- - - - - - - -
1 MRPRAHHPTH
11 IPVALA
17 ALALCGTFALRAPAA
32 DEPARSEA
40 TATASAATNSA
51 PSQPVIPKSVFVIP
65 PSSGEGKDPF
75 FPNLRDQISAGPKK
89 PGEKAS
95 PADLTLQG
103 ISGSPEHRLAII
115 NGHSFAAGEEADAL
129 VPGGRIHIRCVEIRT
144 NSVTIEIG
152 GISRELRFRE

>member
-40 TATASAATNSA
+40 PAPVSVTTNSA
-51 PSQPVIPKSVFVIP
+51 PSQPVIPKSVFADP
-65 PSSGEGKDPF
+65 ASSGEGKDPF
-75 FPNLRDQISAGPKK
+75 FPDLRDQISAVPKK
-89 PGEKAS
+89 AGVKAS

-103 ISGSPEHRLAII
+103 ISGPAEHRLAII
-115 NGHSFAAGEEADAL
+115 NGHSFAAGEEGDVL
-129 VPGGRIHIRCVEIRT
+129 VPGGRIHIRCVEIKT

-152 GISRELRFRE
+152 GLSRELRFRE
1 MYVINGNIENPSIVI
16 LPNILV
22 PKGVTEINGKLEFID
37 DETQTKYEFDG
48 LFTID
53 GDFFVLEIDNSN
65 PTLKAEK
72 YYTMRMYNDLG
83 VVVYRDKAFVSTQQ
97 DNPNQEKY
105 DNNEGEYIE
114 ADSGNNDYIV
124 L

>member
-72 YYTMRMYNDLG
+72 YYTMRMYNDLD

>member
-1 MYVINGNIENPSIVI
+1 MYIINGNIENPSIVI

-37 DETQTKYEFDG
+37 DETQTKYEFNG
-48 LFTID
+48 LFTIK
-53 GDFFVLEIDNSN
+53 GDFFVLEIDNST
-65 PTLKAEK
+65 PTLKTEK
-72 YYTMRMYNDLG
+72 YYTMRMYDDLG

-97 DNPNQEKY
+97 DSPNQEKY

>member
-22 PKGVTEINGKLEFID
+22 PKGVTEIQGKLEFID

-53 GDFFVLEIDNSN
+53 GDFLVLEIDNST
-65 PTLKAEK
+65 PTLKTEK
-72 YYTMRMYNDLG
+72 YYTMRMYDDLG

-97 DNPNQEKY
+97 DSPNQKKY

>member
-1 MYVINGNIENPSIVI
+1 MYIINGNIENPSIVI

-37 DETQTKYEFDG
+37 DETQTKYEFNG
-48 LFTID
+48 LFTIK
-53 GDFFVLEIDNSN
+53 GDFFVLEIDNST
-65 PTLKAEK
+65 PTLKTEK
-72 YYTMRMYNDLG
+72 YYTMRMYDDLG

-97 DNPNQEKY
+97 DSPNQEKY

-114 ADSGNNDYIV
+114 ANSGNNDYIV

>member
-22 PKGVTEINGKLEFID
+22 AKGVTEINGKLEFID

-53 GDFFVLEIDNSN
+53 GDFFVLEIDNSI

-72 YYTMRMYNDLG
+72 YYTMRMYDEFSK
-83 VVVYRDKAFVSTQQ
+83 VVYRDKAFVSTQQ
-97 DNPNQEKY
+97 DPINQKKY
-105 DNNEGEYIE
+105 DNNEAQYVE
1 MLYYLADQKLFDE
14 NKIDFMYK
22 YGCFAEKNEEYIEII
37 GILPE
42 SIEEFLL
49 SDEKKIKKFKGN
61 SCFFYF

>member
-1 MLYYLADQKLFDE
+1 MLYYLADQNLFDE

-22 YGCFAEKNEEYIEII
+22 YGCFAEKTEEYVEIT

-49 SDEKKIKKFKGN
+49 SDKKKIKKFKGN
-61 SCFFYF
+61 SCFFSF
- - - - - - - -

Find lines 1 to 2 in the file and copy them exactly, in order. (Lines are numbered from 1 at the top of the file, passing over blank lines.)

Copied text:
1 MRPRAHHPTH
11 IPVALA